Our Beauty and Wellness Editor Taylor's home was left devastated after fires last year.
The landscape before the fires.
A REV Editor On Living Through The California Fires
Fire is one of the most natural, regenerative processes – but the rise in uncontrollable wild fires we have seen over the past couple of years is anything but ordinary. Our Earth is heating up and these fires are becoming out of control, leaving enormous amounts of devastation for communities, wildlife and our Earth. In 2019, news of fire devastation came a lot closer to home for us at REV, when our Beauty and Wellness Editor, Taylor became victim to the wildfires in California. In this editorial Taylor explains how fires could be affecting each of us individually as well as the planet, and shares how she and her family have begun to recover their land and garden following the devastation, turning them from black to green in just one year.
“These fires aren’t just affecting the people and wildlife of the West Coast, they are affecting all of us.”
Our Earth has burned since the beginning of time.
Fire is one of the most natural, regenerative processes. Our Earth has burned since the beginning of time. But we can’t use that as an excuse for why it is burning now. As our Earth is heating up, fires are becoming out of control.
I won’t ever forget waking up at 2 am to the choking sensation of smoke and looking beyond my house to see a bright red sky beyond the next hill over. My family and I knew from the 70 mph winds that it was heading our way, and we needed to leave as soon as possible. This is an event we have always been ready for and expected we would face at some point as we were living in the hills of Los Angeles. Fire territory.
As we left our home, with tears streaming down our faces, we thought this was it for our home. We passed neighbors’ homes, which were already completely up in flames with only one fire truck trying available trying to fight it. This fire claimed over fifteen homes, including our next-door neighbors’, whose house used to be a daily sight from ours. A year later all of the houses are still sitting burned, in ruins, as a daily reminder of that night. 735 acres burned over the course of nearly a week.
These fires are affecting all of us.
We were lucky – while our entire property was destroyed and our home was damaged, it survived. Not by luck but by the incredible efforts of the 1,000 local firefighters who worked tirelessly to save everything they could against one of the largest fires having been seen at that time. However, this was a small fire compared to what California is going through now. So far, over 3.5 million acres of land in California has been consumed by fire. The air pollution has been so horrific that my family and friends in Los Angeles have hardly been able to be outside or even have windows open.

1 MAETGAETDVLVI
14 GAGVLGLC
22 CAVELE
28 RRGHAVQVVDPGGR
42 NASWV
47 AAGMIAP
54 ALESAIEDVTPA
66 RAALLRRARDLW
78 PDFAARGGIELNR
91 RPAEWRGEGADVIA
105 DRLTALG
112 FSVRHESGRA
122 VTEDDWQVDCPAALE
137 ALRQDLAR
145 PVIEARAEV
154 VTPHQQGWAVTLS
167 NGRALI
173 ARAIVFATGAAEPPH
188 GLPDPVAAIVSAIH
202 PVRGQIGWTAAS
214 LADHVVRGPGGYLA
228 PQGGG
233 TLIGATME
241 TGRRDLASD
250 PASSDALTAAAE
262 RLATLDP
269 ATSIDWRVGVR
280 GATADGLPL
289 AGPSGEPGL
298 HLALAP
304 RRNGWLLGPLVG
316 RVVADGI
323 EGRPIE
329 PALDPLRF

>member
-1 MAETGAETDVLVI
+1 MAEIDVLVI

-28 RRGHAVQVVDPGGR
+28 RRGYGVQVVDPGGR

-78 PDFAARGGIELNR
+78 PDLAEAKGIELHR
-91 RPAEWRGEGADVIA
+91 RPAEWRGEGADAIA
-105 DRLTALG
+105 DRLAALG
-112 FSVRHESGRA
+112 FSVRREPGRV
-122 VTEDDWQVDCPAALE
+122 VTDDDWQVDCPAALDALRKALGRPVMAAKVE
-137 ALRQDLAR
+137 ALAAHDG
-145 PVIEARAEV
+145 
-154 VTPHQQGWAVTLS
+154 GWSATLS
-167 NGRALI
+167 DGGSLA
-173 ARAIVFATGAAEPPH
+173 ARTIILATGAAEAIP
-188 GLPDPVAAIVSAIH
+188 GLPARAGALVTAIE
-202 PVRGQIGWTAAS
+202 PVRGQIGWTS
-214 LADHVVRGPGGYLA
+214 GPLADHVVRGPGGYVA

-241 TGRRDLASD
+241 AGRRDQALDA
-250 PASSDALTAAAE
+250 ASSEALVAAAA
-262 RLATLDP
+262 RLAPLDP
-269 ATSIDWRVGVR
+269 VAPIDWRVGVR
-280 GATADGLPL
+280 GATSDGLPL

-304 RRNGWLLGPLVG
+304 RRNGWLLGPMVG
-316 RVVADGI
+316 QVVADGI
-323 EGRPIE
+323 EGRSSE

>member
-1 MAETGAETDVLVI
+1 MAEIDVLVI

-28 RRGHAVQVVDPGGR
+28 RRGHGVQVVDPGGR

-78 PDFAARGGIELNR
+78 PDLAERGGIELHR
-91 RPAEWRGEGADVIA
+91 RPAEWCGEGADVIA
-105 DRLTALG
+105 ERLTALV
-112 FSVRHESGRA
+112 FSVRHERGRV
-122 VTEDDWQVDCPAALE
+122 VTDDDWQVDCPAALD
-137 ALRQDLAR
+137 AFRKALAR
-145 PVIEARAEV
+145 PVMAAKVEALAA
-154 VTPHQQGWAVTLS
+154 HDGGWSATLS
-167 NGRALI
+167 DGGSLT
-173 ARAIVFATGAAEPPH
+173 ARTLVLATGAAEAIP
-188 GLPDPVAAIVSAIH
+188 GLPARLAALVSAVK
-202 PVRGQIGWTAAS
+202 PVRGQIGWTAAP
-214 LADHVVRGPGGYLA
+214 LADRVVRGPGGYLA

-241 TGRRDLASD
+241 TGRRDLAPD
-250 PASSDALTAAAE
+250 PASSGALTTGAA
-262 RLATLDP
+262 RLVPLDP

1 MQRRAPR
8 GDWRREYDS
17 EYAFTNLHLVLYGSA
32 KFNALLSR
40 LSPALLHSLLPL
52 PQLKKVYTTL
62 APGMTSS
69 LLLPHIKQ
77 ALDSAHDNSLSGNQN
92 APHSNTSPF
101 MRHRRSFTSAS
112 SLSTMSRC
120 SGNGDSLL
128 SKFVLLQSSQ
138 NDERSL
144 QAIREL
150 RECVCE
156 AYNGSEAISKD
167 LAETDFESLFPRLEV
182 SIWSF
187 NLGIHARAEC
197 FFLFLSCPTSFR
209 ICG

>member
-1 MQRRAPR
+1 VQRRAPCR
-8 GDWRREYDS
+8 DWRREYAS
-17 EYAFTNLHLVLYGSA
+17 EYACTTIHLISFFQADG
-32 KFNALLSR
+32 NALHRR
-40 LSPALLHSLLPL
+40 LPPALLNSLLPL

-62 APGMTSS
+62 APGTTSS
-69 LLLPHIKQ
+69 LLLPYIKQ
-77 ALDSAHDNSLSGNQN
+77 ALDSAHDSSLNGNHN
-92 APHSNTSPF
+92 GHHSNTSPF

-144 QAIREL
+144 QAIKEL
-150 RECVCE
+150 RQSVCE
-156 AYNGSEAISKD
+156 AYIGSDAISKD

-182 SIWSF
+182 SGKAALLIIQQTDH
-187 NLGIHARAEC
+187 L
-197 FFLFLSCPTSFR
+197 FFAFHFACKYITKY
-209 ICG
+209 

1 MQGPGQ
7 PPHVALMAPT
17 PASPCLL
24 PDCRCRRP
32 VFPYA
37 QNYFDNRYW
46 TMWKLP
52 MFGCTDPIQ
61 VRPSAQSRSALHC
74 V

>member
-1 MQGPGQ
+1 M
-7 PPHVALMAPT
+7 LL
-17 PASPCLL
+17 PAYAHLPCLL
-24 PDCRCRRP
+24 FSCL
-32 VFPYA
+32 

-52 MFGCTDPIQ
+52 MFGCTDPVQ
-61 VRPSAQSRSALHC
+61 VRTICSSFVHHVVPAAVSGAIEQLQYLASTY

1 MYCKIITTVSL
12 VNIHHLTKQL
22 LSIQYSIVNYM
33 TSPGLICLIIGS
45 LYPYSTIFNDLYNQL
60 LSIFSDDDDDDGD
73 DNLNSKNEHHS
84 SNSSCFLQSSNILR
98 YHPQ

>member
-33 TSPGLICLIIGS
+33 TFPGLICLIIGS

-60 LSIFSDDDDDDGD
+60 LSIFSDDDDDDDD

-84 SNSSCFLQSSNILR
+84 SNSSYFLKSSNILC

It isn’t just California that is burning, it is the entire west coast of the USA. With record-breaking temperatures, studies have shown that fires are “significantly more intense.” With a mix of higher temperatures, drought, and vast amounts of dry brush and vegetation, our fire seasons are now even longer [Center for Climate and Energy Solutions]. According to National Geographic, “It takes three components: the right weather and climate conditions, plenty of burnable fuel, and a spark.” [National Geographic]. Over the last few decades, the annual area burned in California increased fivefold. While over 80% of U.S. fires are started by people, the hotter and drier conditions make them harder to contain and put out.
These fires aren’t just affecting the people and wildlife of the West Coast, they are affecting all of us. NASA reported a high amount of high-altitude smoke and aerosols in the air that have been traveling East, through New York and all the way to Northern Europe. “Since aerosols are able to remain suspended in the atmosphere and be carried in prevailing high-altitude wind streams, they can travel great distances away from their source and their effects can linger.” High aerosol levels not only greatly affect our climate but they can damage our bodies, causing breathing, reproductive, and cardiovascular issues. Just because a fire is happening elsewhere, does not mean you’re not being directly affected by it.
A reminder – nature is extremely powerful and regenerative.
I’m sure most of you had the same defeated feeling when looking at the imagery that came out of San Francisco last week. The dark red skies at midday – truly apocalyptic. This is the reality of climate change and this is the reality of the world we are heading into if we do not all take more action to combat this incredible issue we are facing. I urge you to not lose hope, but to challenge yourself to have these conversations with your family, friends, and colleagues. Continue to educate yourself and use your privilege to do what you can to make differences in your own life. Use your rights and VOTE, for leaders and officials who believe in climate protection policies.
A reminder – nature is extremely powerful and regenerative. While our next-door neighbor’s house completely burned down, all of her fruit trees survived and have continued to fruit. It is beautiful to watch nature recover. My family and I have had the pleasure to watch the nature around us recover, change, and blossom. Burnt soil is actually extremely fertile and is fantastic for the absorption and drainage of water. There has long been a tradition of burning farmland to enrich it in nutrients. In the last year, we have brought life back into our property, by planting edible trees, herbs, and vegetables. Even without our intervention, our community has gone from black to green, in only a year.